Wildlife - Wild Turkeys

2016 Turkey Harvest Report Wild Turkey

The 2016 Turkey Harvest Report is provided in (PDF) format.


Ranking only behind the white-tailed deer in popularity among hunters, the Eastern wild turkey is an important natural resource in South Carolina. The 2016 Turkey Hunter Survey represents the South Carolina Department of Natural Resources (DNR), Wildlife Section's ongoing commitment to conduct pertinent research related to the state's wild turkey population. The primary objectives of this survey research were to obtain valid estimates of; (1) the statewide spring gobbler harvest in 2016, (2) the harvest of gobblers in the constituent counties of the state, and (3) hunting effort related to turkeys. Information on hunter's opinions of the turkey resource and other aspects of turkey hunting are also presented.

Due to the importance of turkeys as a state resource, DNR believes that accurately assessing the harvest of turkeys, as well as hunter participation in turkey hunting, is key to the management of this species. Proposed changes in turkey-related laws and regulations should have foundations in biology, therefore, the population dynamics associated with annual hunting mortality cannot be ignored. Similarly, when issues arise that do not involve biological parameters, it is important to have information related to turkey hunter activities afield because they too form an important basis for managing wild turkeys.

Since the inception of the Statewide Turkey Restoration and Research Project (Turkey Project) the methods used to document the turkey harvest have changed. Historically, turkey harvest figures were developed using a system of mandatory turkey check stations across the state. This system yielded an actual count of harvested turkey and was, therefore, an absolute minimum harvest figure. Shortcomings in this system included deterioration of check station compliance, complaints from hunters regarding the inconvenience of check stations, and costs associated with the check station system. The requirement to check harvested turkeys in South Carolina was eliminated following the 2005 season. Prior to eliminating the check-in requirement, DNR conducted surveys in order to document the rate of noncompliance, as well as, to determine the relationship between harvest figures obtained from check stations and those obtained from surveys. As would be expected, harvest figures obtained from surveys are higher than those from check stations due to lack of compliance with the check-in requirement.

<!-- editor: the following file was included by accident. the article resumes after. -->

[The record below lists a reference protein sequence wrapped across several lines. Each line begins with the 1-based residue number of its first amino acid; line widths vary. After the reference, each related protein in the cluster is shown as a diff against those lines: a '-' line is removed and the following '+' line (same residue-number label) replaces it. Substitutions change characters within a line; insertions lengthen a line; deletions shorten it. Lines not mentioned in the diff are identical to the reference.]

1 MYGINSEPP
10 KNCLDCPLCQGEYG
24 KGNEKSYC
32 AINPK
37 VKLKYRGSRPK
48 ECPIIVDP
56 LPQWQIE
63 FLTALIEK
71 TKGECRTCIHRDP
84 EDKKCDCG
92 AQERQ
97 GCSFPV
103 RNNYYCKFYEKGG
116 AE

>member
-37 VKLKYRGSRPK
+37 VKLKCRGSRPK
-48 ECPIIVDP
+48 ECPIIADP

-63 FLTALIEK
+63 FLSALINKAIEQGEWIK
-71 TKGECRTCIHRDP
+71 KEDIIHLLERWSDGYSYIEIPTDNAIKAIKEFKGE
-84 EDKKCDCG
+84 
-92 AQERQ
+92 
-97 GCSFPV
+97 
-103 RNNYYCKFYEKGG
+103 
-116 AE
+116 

Survey Methodology

The 2016 Turkey Hunter Survey represented a random mail survey that involved a single mail-out. The questionnaire for the 2016 Turkey Hunter Survey was developed by Wildlife Section personnel (Figure 1). The mailing list database was constructed by randomly selecting 27,000 individuals who received a set of 2016 Turkey Transportation Tags which are required in order to hunt turkeys in South Carolina. Data entry was completed by Priority Data, Inc., Omaha, Nebraska.

Results from the mail survey were corrected for nonresponse bias using data collected during 2007-2013 by Responsive Management of Harrisonburg, Virginia using a Computer Assisted Telephone Interview program (CATI).

Statistical analysis was conducted using Statistix 7 (Analytical Software, Tallahassee, FL).

Results and Discussion

Turkey Harvest

During the 2016 spring season it is estimated that a total of 14,856 adult gobblers and 1,927 jakes were harvested for a statewide total of 16,783 turkeys (Table 1). This figure represents a 10 percent increase in harvest from 2015 (15,237). Just as the reduced harvest in 2015 was explained by the all-time low reproduction in 2013, the increase in harvest seen in 2016 was likely a result of slightly better reproduction in both 2014 and 2015 which lead to an increase in turkey numbers in many parts of the state. However, in spite of the increase in 2016 harvest levels remains 34 percent below the record harvest established in 2002. The association between changes in reproduction and its effects on harvest are rather remarkable in South Carolina's turkey harvest and reproductive data sets.

The overall reduction in harvest seen since 2002 can likely be attributable to one primary factor, poor reproduction. Reproduction in wild turkeys has generally been low over the last decade (Figure 2) leading to this long-term declining harvest trend (Figure 3). Unlike deer, wild turkeys are much more susceptible to significant fluctuations in recruitment. Lack of reproductive success is often associated with bad weather (cold and wet) during nesting and brood rearing season.